L’age d’Or

Movie Information

In Brief: When it debuted in 1930, L'age d'Or caused a riot. The theater showing it was vandalized by scandalized patrons, the producer was threatened with ex-communication and the film was effectively banned for 49 years. For that matter, it would be almost 20 years before Buñuel made another film — and he made that in Mexico. While it is unlikely that the film could provoke such anger today, it has certainly lost none of its power to startle the viewer with its almost nonexistent narrative, surreal flourishes, attacks on society and less than respectful views on Christianity and the Church.  
Genre: Surrealist Comedy Drama
Director: Luis Buñuel
Starring: Gaston Modot, Lya Lys, Max Ernst. Joseph Llorens Artigas, Lionel Salem
Rated: NR



When L’Age d’Or (The Golden Age) had its first public showing in 1930—and only public showing until 1980—it caused a riot. The audience (an obviously well-prepared lot) threw ink on the screen and trashed the theater to express their outrage at Luis Buñuel’s often savage attack on the Catholic church—not to mention his willful twisting of the “rules” of film. What is not recorded is just how long it took for this riot to break out, i.e., how much was the reaction a foregone conclusion? (In many ways, the 1929 Buñuel-Salvador Dali collaboration, Un Chien Andalou. is actually more shocking, butit was also on 16 minutes long.) To say that the film caused a controversy is something of an understatement. (The film’s producer was threatened with excommunication.) It also effectively killed Buñuel’s filmmaking career for nearly 20 years, until he was able to make Los Olvidados (1950) in Mexico. Even today it’s easy to see what all the fuss was about. There’s little discernible plot, and the film shifts gears constantly, mutating freely from one genre to the next seeking to outrage the viewer.




There’s a kind of story line following a pair of lovers, but even they mostly seem to fit into the movie as part of the casual outrages that fuel the film (the lovers are introduced into the narrative while rolling in the mud). As far as their part in the film is concerned, they start out making love in a manner that disrupts a nationalist religious ceremony, are pulled apart, and spend the bulk of the film trying to get back together. This, by the way, is after the movie has presented itself as a documentary about scorpions. I trust this gives you some idea of how strange the whole thing is, even if it hardly explains the film. Just how do you explain a film in which a soldier chooses not to particpate in some battle because the other soldiers have accordions? By the time L’Age d’Or gets to its incredibly blasphemous conclusion — depicting the end of De Sade’s 120 Days of Sodom with an unusual participant — it has attacked nearly every moral and religious taboo you can imagine. Love it, hate it or be merely baffled by it, you’ll finally admit that there’s really nothing like it in the history of film.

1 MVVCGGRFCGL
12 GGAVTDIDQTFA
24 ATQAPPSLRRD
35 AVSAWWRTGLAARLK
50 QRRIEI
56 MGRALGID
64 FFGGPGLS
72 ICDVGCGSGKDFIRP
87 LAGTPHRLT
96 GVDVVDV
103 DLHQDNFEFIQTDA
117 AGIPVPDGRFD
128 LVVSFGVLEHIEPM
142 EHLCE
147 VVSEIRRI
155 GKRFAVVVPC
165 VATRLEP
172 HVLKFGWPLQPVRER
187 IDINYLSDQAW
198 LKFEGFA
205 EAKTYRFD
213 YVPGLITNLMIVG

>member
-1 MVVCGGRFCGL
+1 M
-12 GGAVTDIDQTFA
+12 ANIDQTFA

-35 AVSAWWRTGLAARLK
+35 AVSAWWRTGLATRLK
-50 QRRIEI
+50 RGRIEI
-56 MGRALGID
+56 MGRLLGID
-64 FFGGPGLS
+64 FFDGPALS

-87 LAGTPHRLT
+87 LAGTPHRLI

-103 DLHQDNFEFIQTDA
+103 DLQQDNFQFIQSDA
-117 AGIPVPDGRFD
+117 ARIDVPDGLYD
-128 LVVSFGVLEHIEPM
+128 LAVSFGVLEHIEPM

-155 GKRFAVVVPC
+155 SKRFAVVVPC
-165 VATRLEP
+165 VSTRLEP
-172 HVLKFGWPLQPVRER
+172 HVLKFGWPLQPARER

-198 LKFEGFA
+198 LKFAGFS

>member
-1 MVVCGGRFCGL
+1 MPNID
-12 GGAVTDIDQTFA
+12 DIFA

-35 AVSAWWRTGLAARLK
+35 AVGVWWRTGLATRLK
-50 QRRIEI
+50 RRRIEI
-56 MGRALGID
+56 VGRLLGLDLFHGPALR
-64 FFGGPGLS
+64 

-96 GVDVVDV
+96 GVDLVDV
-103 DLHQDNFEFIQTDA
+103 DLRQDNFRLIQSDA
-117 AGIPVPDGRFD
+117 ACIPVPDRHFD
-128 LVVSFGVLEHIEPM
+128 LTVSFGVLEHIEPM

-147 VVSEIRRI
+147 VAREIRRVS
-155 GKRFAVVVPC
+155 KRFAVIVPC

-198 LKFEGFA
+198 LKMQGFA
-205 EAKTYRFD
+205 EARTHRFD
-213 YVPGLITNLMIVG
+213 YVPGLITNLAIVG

Classic World Cinema by Courtyard Gallery will present L’age d’Or Friday, May 30, at 8 p.m. at Phil Mechanic Studios, 109 Roberts St., River Arts District (upstairs in the Railroad Library).  Info: 273-3332, www.ashevillecourtyard.com.

About Ken Hanke
Head film critic for Mountain Xpress from December 2000 until his death in June 2016. Author of books "Ken Russell's Films," "Charlie Chan at the Movies," "A Critical Guide to Horror Film Series," "Tim Burton: An Unauthorized Biography of the Filmmaker."

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